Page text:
When you are experiencing disappointment, the first key is acceptance. Do not fight it. There always is a relief in this. The second key point is alertness, becoming alert to what is happening. The third key point is leaving the explanation open. The fourth key point is mourning for the loss and the last key point is committing yourself to action. So, let us talk about each of these.

When disappointment is evident, things are not turning out as you had planned. It is not going to happen that way, and it may not happen at all. Accepting this enables you to step back from the experience and become truly observant of your environment, the situation at hand and your own response. This empowers you immediately because it gives you the freedom and the strength to become a witness. This enables you to become alert.

One of the most profound and important aspects in all of your education, regardless of what you do in life, is alertness. It seems so commonplace that no one thinks of it when they talk about personal development, spiritual training and so forth. People talk about awareness, but awareness is not the same as alertness.

Once you become accepting and are alert, then you can begin to witness what is happening. The next important point is to leave the explanation open. For those of you who have taken courses and read books, it is very tempting to give an explanation immediately. “I know why this is happening. It is for this reason. This must be about this. That must be about that.” When you do this, you cease to be alert. You now become complacent again with your explanations. Leaving the situation unexplained enables you and requires you to be alert. Now you must watch. Life has your attention.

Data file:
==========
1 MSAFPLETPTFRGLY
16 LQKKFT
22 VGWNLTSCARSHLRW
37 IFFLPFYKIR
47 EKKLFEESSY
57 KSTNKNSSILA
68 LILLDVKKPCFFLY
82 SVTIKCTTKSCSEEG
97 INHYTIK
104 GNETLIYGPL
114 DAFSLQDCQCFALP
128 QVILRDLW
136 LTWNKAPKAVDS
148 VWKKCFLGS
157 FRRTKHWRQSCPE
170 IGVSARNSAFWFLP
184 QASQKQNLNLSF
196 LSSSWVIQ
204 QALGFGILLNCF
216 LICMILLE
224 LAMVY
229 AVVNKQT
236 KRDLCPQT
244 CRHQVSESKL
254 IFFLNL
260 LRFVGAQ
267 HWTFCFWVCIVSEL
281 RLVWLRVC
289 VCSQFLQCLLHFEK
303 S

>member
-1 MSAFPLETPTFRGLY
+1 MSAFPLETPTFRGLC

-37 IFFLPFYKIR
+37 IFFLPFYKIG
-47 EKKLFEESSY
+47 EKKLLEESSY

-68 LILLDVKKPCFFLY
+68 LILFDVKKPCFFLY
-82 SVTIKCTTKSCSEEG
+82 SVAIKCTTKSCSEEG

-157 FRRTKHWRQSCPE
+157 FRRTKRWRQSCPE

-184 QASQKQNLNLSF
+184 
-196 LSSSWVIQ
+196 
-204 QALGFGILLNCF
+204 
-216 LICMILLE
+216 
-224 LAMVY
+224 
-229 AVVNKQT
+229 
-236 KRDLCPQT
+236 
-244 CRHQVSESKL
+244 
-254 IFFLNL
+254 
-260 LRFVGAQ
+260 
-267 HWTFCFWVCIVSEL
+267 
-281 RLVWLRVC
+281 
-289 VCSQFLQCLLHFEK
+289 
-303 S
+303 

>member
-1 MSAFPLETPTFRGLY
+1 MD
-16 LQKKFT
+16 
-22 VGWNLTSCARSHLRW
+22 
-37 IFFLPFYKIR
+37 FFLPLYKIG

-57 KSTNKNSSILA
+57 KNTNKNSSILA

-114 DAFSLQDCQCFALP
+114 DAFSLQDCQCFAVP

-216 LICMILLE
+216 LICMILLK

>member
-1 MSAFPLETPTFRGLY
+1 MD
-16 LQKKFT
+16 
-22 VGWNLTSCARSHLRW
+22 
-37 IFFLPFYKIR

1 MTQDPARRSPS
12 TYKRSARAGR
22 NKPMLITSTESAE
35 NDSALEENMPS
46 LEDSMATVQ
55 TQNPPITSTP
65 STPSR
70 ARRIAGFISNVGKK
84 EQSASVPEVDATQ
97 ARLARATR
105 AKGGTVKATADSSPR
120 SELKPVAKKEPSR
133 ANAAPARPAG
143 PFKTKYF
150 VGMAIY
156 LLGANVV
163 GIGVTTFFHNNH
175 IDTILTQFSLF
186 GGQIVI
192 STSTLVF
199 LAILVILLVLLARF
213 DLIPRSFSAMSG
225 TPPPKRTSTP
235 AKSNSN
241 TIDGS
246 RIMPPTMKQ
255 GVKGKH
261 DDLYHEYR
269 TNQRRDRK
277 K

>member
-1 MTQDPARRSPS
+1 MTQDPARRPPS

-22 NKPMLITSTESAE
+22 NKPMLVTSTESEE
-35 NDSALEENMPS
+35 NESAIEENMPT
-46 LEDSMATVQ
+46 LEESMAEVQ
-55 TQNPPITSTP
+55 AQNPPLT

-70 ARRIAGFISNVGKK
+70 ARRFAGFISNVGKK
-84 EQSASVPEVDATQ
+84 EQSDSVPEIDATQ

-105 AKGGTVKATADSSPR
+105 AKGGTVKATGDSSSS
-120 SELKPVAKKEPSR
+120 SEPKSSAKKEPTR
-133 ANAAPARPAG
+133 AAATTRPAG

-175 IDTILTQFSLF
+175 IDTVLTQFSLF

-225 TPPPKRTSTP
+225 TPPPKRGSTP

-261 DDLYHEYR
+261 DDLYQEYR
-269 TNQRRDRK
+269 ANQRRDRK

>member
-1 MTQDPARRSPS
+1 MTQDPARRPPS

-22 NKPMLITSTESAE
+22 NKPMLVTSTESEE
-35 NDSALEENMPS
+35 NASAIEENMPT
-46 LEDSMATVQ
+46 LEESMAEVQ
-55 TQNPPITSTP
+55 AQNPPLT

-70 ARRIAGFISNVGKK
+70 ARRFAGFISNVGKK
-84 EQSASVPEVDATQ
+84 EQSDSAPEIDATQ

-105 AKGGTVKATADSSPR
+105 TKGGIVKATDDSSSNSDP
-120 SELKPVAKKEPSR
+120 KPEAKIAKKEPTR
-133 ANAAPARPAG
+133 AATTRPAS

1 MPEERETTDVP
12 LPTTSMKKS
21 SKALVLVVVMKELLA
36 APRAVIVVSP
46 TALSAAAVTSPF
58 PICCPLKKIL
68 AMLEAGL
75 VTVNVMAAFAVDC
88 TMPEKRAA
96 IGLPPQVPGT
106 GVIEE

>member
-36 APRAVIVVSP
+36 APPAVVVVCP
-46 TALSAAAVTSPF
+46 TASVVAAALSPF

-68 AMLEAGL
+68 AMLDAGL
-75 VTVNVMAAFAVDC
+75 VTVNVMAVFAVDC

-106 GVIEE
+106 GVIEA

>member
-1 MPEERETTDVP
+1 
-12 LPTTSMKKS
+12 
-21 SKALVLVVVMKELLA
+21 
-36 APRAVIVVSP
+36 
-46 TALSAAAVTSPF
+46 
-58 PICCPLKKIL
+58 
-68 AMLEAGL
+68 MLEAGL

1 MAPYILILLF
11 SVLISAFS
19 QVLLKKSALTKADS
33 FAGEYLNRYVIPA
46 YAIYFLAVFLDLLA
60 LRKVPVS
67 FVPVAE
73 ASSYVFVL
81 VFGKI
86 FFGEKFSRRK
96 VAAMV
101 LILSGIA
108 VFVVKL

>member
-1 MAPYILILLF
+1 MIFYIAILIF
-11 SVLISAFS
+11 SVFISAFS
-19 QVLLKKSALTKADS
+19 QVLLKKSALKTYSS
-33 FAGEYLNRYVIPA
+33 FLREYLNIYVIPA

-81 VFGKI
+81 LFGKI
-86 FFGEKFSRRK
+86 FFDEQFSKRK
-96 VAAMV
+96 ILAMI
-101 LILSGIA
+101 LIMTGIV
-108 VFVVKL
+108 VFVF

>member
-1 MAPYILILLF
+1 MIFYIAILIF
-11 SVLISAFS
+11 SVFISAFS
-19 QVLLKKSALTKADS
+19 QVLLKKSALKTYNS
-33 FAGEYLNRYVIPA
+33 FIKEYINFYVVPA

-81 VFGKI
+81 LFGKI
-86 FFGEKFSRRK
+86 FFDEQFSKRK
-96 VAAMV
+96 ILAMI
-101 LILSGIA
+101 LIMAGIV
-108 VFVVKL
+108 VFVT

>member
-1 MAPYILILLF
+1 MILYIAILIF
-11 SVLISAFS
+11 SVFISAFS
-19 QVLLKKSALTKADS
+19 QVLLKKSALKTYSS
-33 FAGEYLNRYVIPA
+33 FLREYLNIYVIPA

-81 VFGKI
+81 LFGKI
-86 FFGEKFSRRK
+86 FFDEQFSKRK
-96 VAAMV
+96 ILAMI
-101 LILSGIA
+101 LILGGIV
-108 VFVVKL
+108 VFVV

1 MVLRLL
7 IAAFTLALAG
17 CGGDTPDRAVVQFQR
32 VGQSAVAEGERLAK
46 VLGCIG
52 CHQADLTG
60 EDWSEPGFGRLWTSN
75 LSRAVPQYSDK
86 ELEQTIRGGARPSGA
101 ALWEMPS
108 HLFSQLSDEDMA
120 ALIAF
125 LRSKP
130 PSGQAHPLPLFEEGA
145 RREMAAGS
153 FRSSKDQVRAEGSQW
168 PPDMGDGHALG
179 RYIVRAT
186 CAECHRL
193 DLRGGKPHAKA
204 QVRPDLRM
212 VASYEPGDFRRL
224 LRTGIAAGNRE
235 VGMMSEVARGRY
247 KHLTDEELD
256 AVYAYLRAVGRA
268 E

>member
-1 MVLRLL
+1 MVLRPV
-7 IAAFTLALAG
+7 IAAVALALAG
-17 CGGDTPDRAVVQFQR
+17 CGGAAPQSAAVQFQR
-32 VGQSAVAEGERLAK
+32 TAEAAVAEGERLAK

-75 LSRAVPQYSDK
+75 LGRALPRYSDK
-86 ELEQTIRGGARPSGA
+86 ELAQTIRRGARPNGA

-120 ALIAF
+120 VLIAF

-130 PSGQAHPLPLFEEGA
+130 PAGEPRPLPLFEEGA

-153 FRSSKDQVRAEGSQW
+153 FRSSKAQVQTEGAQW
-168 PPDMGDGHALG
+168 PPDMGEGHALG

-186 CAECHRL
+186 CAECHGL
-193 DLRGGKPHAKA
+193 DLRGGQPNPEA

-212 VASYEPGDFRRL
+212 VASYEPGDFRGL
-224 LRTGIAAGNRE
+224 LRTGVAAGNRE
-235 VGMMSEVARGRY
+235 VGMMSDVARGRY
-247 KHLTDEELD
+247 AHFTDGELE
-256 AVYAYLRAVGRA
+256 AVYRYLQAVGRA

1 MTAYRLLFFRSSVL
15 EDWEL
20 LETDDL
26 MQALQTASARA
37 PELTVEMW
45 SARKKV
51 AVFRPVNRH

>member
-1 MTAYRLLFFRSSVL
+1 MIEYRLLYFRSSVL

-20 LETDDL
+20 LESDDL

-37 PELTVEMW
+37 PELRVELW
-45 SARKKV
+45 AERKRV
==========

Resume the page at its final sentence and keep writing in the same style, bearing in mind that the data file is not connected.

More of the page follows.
Then comes mourning. It is very good to mourn for a loss, but not for too long—intensely for a short period of time. Mourning is embarrassing and belittling to your idea of yourself, but it enables you to take the next step. Remember, if you are alert, you can know what is happening. You now can follow each step. You just do not have an explanation yet. Then you reach a position to be ready for action, for each disappointment opens a new door—perhaps something you had never thought of or perhaps something you had thought of at the very beginning of your life and now it is there awaiting you, as a new opportunity.

Mourning is especially evident in relationships because there is so much disappointment here, yes? Where there is ambition there is disappointment. We don’t want to discourage your ambition. We wish for it, instead, to lead to its conclusion. Many people want to know the purpose of their lives, the meaning of their experiences and the meaning of the events occurring around them, but you cannot know these things from the surface of your mind. You must be taken deeper.”

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